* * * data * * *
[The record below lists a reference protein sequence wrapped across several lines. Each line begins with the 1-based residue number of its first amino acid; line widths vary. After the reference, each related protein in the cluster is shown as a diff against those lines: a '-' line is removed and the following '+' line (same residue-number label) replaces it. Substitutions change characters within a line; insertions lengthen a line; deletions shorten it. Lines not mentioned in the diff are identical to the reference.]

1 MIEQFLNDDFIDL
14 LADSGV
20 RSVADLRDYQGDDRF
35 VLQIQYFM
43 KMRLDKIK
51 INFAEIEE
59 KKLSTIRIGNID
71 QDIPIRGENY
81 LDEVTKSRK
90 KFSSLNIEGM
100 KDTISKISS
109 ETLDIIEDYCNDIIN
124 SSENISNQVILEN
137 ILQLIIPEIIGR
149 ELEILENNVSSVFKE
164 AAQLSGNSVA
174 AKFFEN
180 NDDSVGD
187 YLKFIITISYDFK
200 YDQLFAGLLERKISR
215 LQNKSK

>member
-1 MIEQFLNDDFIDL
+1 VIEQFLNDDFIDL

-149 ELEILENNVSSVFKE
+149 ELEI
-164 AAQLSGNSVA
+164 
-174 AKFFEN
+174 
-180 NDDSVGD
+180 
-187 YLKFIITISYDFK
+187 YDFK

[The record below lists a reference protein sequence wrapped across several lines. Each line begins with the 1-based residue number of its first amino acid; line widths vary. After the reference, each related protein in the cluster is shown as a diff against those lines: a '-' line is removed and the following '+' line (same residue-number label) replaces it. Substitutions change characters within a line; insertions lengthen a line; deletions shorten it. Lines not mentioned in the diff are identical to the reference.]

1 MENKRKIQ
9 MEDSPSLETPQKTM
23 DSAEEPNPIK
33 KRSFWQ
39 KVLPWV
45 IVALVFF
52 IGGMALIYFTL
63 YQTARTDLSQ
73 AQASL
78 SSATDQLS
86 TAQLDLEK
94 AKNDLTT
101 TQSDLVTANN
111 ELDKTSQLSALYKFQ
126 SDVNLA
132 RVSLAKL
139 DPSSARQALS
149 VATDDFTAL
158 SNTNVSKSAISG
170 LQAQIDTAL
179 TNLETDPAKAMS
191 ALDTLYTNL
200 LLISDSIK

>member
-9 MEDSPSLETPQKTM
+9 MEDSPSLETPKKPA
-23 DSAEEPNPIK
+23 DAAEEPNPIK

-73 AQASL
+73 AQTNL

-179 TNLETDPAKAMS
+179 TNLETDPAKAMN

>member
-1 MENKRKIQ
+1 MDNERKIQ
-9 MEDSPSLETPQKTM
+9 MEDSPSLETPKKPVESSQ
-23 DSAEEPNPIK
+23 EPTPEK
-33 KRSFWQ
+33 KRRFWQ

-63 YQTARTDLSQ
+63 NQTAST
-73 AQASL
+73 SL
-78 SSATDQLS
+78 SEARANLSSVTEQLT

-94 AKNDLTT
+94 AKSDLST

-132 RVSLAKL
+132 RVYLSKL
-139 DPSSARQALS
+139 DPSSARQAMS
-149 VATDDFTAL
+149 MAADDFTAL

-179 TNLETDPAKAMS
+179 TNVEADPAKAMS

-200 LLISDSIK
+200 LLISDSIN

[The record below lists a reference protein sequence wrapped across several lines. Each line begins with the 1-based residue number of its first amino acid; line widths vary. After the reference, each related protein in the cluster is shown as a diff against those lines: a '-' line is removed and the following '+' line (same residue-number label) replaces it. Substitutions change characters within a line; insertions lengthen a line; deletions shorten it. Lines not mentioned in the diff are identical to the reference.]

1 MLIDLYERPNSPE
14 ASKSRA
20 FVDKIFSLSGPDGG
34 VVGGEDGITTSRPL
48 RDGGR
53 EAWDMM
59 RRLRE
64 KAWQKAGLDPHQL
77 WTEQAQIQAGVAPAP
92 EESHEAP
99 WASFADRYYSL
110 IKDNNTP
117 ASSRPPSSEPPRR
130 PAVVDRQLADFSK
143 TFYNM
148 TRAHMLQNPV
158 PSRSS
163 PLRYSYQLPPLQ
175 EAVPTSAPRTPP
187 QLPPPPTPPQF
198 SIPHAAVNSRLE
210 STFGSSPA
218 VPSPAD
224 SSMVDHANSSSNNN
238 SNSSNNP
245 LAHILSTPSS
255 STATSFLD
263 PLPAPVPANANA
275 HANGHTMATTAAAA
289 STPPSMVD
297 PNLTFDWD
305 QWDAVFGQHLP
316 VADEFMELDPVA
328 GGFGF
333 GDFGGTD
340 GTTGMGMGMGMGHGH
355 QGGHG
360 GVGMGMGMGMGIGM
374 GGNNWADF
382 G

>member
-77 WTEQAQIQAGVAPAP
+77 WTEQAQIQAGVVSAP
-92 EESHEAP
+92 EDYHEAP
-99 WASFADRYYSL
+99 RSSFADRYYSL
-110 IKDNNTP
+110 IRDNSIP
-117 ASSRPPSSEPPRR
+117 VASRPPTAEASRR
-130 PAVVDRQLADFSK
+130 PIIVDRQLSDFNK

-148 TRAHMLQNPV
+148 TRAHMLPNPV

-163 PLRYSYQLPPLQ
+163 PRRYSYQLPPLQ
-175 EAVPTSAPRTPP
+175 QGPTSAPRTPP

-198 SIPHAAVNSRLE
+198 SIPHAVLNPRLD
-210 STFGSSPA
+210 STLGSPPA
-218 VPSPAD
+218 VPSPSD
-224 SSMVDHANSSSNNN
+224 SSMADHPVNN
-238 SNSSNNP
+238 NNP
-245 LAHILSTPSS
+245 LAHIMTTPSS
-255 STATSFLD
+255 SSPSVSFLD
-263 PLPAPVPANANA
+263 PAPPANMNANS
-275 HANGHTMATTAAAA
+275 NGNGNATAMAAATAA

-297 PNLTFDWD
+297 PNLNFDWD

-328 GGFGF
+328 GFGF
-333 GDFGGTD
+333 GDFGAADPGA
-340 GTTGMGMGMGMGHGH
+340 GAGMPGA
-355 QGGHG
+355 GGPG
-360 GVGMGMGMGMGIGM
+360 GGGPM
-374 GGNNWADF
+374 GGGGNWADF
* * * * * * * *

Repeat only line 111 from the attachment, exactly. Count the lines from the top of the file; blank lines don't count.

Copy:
143 TFYNM